Yesterday, June 22nd, our network’s Monitoring Station on the island of Kauai, within the Hawaiian island chain, broadcast yet another Radiation Alert over the Network, at 8:08 A.M. local time – a 3 minute surge of 209, 456, and 186 CPM (Counts per Minute) respectively, accompanied by a generally elevated level leading up to that, and followed by another blip at 2:52 P.M.
The Kauai station indicates it was raining at the time, so we believe the precipitation brought down Fukushima fallout from the atmosphere.
This detection follows a similar, sustained elevated radiation level from the Kauai station on June 10th. Other than this, since the nuclear disaster in Japan, the stations on our Network that we believe to have detected Fukushima radiation in significant and noticeable levels have been limited to a couple of high altitude stations in Colorado, and an obvious one in Japan itself.
So the question is, “What is so special about the Kauai station?“. In answer, I think we what have here is “the perfect storm“:
- First, of all the US stations on our network, Kauai is about the closest to Japan, some 3,500 miles away (Anchorage, AK is, too). And as mentioned before, within the Hawaiian chain, Kauai is the “remote outpost” farthest north and west toward Japan, as compared to our stations on Maui and the Big Island. Having said this, while proximity is important, weather patterns are of at least equal importance when considering radiation fallout.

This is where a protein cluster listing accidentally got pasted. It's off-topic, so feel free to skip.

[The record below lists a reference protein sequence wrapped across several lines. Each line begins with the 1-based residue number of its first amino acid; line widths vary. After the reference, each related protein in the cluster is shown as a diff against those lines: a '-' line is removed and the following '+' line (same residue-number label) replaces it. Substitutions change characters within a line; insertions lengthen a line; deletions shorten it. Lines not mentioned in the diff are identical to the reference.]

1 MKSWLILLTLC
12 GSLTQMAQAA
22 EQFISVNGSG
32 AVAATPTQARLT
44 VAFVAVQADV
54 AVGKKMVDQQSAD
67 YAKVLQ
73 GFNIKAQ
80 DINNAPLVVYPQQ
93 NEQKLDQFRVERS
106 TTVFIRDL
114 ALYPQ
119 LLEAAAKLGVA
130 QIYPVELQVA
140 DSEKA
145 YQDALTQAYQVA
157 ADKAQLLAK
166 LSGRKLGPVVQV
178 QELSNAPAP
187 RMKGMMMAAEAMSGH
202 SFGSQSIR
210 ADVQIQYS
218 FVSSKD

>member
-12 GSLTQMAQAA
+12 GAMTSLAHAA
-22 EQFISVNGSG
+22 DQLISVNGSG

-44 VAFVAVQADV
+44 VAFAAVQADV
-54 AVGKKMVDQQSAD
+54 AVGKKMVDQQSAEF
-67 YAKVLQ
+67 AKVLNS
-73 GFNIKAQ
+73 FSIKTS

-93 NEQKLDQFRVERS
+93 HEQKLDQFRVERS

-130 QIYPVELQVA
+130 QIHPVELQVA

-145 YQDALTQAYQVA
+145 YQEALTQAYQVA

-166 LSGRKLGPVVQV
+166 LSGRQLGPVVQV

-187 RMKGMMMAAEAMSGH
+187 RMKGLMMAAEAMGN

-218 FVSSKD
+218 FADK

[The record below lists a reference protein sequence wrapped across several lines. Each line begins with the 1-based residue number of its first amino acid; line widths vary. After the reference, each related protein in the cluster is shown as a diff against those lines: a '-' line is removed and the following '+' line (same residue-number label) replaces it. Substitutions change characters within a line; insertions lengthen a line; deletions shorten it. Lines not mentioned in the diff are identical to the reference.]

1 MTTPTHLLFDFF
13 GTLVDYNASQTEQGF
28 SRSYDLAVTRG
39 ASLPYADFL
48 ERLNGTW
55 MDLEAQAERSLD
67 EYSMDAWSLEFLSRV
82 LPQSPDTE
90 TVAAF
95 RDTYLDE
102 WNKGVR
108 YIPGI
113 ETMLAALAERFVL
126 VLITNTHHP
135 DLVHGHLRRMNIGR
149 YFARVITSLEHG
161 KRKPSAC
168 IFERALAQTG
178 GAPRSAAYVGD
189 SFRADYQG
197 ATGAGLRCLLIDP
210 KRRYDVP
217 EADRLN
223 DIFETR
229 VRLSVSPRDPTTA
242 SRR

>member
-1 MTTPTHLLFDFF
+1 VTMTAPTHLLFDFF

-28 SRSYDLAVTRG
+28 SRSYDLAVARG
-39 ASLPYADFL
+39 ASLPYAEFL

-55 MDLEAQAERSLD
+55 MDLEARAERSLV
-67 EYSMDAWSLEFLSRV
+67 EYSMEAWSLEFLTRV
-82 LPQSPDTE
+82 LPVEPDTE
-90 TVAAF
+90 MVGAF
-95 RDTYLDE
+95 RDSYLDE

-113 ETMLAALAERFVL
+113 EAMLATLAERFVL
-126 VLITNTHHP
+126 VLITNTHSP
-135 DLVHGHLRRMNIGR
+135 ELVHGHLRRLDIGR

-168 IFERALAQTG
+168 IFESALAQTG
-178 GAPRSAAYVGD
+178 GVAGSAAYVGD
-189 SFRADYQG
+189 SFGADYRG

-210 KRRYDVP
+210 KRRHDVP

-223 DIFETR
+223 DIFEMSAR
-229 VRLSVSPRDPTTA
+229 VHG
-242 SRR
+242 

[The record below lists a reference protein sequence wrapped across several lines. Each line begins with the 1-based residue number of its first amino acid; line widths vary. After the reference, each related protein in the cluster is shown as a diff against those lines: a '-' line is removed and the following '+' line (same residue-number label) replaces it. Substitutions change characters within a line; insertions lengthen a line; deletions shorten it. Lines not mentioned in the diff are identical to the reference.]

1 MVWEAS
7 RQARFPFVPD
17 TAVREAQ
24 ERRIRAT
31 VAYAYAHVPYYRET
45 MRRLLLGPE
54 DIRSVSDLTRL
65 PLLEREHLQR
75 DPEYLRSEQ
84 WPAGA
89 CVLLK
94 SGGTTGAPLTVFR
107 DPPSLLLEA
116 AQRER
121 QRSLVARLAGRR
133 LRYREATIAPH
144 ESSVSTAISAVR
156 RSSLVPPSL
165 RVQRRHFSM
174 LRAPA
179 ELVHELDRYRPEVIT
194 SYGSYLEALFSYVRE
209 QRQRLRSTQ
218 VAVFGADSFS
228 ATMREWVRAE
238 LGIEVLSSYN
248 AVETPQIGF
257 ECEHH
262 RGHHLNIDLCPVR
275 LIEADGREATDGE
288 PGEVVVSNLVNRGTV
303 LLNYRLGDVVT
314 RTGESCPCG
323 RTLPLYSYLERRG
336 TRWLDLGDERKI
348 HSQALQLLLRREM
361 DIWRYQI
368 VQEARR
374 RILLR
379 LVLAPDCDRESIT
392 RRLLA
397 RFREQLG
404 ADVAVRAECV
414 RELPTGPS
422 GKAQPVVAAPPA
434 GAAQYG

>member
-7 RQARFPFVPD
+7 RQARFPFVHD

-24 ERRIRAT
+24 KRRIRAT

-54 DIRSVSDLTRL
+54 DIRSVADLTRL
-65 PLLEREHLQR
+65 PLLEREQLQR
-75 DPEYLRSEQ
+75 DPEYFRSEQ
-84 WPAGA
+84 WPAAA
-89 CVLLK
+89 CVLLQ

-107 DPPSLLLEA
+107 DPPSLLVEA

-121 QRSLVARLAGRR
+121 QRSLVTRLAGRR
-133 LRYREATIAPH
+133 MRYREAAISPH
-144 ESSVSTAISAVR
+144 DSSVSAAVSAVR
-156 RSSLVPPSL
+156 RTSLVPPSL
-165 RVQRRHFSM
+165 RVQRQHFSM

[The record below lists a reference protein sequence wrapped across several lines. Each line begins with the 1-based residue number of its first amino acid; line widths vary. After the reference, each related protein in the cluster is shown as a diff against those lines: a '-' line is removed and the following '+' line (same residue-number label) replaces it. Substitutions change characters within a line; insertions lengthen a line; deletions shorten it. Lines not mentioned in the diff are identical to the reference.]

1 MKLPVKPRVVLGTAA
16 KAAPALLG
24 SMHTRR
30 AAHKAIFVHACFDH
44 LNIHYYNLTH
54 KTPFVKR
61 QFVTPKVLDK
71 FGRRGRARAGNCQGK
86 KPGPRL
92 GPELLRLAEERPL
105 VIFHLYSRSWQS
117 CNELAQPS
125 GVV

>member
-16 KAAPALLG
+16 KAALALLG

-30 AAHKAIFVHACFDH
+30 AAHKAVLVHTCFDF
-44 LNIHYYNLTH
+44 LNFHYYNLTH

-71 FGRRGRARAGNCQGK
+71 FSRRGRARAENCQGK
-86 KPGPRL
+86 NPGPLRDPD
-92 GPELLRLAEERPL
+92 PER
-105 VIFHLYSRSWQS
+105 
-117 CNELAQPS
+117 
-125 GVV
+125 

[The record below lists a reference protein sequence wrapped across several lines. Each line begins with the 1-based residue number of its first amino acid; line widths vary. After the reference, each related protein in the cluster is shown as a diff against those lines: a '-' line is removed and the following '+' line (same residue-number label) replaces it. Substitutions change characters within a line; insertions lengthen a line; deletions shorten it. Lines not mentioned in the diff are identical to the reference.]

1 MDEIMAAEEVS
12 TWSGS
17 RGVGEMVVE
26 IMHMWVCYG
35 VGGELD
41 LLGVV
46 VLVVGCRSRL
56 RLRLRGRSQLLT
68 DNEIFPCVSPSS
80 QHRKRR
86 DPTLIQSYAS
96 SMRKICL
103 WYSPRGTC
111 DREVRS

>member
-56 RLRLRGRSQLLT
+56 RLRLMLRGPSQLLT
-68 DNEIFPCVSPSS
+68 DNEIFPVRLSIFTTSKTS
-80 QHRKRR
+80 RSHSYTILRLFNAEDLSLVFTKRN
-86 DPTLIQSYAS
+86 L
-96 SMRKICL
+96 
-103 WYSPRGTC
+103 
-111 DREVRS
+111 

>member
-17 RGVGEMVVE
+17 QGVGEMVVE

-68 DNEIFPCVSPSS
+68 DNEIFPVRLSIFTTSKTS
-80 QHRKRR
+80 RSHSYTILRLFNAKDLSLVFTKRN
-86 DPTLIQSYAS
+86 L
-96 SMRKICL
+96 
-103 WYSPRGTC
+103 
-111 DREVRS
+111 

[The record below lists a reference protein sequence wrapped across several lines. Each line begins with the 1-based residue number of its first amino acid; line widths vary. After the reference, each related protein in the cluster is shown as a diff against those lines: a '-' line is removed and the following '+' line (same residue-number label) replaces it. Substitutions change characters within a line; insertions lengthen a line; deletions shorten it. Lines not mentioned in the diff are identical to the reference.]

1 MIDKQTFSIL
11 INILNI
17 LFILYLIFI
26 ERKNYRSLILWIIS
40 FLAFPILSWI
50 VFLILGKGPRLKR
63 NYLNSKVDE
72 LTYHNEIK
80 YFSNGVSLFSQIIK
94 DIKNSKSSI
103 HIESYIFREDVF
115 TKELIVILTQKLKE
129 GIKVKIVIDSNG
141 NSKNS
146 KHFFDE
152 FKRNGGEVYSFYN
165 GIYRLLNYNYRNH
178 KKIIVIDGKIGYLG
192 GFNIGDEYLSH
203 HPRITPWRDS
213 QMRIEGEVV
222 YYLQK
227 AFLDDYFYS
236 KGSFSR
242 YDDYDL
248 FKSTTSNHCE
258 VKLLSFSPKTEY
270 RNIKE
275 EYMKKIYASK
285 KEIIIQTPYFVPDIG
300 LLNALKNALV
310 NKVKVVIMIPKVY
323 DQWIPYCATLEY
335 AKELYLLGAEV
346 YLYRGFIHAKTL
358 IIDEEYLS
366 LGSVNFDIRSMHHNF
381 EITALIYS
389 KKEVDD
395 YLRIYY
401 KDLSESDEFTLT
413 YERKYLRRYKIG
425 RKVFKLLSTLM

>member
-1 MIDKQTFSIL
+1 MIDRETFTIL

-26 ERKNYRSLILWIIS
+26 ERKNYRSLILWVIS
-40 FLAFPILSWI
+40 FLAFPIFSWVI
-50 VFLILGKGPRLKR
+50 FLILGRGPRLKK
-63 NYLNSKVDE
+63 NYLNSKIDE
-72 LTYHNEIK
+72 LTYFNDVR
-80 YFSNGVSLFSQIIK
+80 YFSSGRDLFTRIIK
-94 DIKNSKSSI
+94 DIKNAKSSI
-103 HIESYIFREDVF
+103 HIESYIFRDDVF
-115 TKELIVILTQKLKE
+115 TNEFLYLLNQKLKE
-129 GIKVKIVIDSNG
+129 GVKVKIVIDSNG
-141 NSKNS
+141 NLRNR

- The Kauai station, situated on the north shore in the community of Princeville, is in a very rainy place, getting about 60 to 80 inches per year. Some other parts of the island are in a rain shadow.
- The radiation detector on the Kauai station is an external probe model, and the wand itself is mounted outdoors, protected under the overhanging eaves of the structure, but readily available to ”sniff” the air, which in this case is often quite wet and occasionally contaminated, apparently.
- The Geiger-Mueller tube used in the probe is of the same pancake design as in the Inspector line of instruments, with a nominal 2″ diameter, finished out with a thin mica end window, categorizing this as an ultra-sensitive Geiger counter capable of detecting low levels of Alpha and Beta radiation, along with Gamma radiation.
So there is your “perfect storm” – in relatively close proximity, amidst a rainy environment, set up for outdoor monitoring, and using an ultra-sensitive detector.
The next order of business is to place additional monitoring stations around Kauai, in both high rainfall and rain shadow areas to provide confirming readings and to test out some of the theories offered above. We also need to correlate detections with weather patterns and movements of the jet stream, combined with any verifiable “releases” of radiation from Fukushima.
Tim Flanegin publishes radiationnetwork.com. | Print This Post